Intercoolers allow a significant reduction in air/fuel temperature. This reduction in temperature reduces the chances of detonation at any specific boost level, increases power due to the increased density of the fuel/air charge, and may allow the safe boost level to be increased. For each 10 degree reduction in temperature, it is calculated that there will be 1% increase in power produced.
The two basic types of intercooler are air to air and water to air. The air to air type is most common as used in Volvo 240 and 740 turbo systems. The heated air exiting the compressor is ducted to a front mounted "radiator," or more properly a "heat exchanger," where the charge air is cooled by the cooler, ambient temperature air forced through the intercooler by motion of the vehicle and/or fans. The chief disadvantage of this system is the space taken up by the comparatively large diameter ducts used to transport the air from the compressor to the intercooler and back to the engine's intake manifold.
The second type is the water to air intercooler. This consists of two heat exchanger units. One is a front mounted radiator, mounted in front of the vehicle's normal radiator. There, a liquid is cooled by outside air going through the radiator in the same manner as in the vehicle's cooling system. An electric pump pumps the coolant from the front mounted radiator to a second heat exchanger unit that is normally attached directly to the compressor and/or the engine's intake manifold. There, the charge air is cooled by exchanging heat with the liquid coolant. The disadvantage of this system is the need for two separate heat exchanger units. The advantage is one of packaging in terms of the size of the units, water hoses verses air ducts, and the increased efficiency of the water to air heat exchange.
Applying the above factors in designing a system for vintage Volvos
Keeping in mind the primary KISS principle, I took a shot at applying the above factors to a system for an 1800/122/544. An important additional factor was to control costs both in producing a single application and in making it possible to reproduce it economically for others. Complicating the issue is the number of different types of setups that could be used. There was an almost bewildering array of choices.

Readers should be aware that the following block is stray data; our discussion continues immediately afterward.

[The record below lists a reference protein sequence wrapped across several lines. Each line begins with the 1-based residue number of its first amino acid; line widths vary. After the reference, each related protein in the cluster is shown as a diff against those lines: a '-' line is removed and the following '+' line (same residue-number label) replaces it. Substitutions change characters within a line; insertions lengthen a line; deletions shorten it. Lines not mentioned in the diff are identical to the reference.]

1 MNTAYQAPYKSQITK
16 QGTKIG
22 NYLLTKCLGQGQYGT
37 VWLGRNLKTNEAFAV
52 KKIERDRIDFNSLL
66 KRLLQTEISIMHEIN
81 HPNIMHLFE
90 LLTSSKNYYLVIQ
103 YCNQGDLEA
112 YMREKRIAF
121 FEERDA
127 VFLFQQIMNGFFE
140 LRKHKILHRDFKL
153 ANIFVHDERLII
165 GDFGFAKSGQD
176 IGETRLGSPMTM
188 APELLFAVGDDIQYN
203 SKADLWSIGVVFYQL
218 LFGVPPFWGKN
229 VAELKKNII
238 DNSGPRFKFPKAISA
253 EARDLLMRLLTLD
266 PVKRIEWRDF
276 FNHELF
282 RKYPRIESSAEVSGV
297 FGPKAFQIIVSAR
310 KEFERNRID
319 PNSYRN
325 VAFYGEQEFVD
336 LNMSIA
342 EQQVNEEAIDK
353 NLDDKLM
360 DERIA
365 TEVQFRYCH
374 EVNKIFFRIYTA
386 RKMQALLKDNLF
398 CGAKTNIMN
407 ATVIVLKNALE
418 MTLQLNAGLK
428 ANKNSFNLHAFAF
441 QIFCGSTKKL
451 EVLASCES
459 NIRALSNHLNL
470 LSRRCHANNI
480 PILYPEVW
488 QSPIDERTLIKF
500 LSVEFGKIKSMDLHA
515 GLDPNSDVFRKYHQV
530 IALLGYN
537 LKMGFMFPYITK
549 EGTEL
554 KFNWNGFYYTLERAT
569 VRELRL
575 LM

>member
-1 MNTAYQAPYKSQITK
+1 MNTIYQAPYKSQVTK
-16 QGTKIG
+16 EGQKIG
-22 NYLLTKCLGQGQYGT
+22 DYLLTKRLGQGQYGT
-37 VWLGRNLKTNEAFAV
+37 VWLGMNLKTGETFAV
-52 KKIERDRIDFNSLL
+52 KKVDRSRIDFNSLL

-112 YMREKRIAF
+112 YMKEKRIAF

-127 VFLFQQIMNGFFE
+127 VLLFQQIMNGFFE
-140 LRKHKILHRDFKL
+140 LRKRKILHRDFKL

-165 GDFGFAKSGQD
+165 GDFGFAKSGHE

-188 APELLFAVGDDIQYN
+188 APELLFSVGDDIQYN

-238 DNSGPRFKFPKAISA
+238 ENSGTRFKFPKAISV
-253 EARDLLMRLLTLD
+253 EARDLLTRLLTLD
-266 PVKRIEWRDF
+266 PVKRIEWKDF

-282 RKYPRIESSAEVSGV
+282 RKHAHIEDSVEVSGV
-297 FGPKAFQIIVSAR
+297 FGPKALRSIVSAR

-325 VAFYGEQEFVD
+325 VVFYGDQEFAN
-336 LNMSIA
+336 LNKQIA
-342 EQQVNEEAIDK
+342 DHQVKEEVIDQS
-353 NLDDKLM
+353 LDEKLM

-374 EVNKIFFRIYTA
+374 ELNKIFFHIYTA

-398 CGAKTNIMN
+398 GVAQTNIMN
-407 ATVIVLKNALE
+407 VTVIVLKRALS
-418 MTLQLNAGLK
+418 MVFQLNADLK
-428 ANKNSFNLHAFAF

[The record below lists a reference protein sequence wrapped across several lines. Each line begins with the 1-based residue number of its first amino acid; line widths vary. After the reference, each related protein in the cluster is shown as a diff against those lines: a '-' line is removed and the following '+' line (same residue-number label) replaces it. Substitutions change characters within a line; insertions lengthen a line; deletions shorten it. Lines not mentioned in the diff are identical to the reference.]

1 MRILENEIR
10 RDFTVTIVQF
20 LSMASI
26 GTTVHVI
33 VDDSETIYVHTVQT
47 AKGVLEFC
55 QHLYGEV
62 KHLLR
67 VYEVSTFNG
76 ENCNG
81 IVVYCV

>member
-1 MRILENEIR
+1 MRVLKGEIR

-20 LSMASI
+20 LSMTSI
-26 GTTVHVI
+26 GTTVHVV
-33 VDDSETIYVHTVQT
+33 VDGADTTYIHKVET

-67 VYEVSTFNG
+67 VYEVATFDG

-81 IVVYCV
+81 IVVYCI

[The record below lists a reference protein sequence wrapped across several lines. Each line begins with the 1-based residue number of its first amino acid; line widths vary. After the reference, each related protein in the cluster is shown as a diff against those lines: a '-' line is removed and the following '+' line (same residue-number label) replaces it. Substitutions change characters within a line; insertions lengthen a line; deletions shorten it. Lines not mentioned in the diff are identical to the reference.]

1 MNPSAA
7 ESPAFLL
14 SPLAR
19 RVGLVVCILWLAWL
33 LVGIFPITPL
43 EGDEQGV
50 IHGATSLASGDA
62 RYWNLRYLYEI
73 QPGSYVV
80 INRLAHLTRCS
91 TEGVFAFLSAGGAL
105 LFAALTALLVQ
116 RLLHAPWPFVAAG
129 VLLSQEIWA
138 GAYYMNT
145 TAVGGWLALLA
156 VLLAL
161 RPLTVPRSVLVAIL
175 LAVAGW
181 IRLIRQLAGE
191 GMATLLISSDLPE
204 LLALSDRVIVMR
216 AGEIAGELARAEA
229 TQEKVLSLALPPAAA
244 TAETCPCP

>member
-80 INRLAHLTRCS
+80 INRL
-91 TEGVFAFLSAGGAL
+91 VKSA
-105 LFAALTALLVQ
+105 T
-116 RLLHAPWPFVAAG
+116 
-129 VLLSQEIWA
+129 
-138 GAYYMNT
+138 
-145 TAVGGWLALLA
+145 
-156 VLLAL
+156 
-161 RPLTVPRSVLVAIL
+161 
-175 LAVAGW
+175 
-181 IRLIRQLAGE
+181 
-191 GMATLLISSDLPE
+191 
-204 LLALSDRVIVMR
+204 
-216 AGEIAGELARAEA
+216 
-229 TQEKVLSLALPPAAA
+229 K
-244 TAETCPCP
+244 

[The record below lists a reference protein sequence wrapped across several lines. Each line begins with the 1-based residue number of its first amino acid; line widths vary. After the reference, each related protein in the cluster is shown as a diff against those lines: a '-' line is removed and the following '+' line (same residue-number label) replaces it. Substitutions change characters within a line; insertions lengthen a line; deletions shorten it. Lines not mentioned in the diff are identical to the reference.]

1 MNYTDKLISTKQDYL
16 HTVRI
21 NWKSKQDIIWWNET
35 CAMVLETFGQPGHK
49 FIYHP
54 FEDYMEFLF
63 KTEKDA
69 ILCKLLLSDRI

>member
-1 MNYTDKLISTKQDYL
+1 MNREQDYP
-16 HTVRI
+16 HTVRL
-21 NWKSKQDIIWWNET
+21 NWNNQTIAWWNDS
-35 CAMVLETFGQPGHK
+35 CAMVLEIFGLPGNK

Part one | Part two | Part four | Part five
What I came up with is a carburated, draw through system using a single Weber 45 DCOE Carb and a Lysholm principle dual rotor supercharger. The draw through system was chosen as much for ease of packaging the system as anything else. It also allows for the use of a single carb, whereas a typical blow through system would have required two carbs and more room. By choosing a supercharger with a high thermal efficiency, one that heats the charge least as it compresses it, we were confident that we could design a system that would not need an intercooler -- another serious complication.
The choice of the Weber carb was simple -- it is readily available and marvelously adaptable. What we needed was a carb that could be tuned over a wide range of conditions with jets and other parts that were readily available. The 45 DCOE Weber fit this requirement, although it was somewhat more difficult to install than an SU. Additionally, there are larger and smaller sidedraft Webers readily available if we initially misjudged the fuel/air requirements.
The initial installation was done by milling carb and manifold adapters from solid aluminum. It took quite a few attempts to get all of the angles right so that everything fit together and also fit under the hood of an 1800. (There would have been less problems if I had done the initial work on a 544, 122, or 140, but then the finished product would not have been transferrable to the smaller engine bay of the 1800.)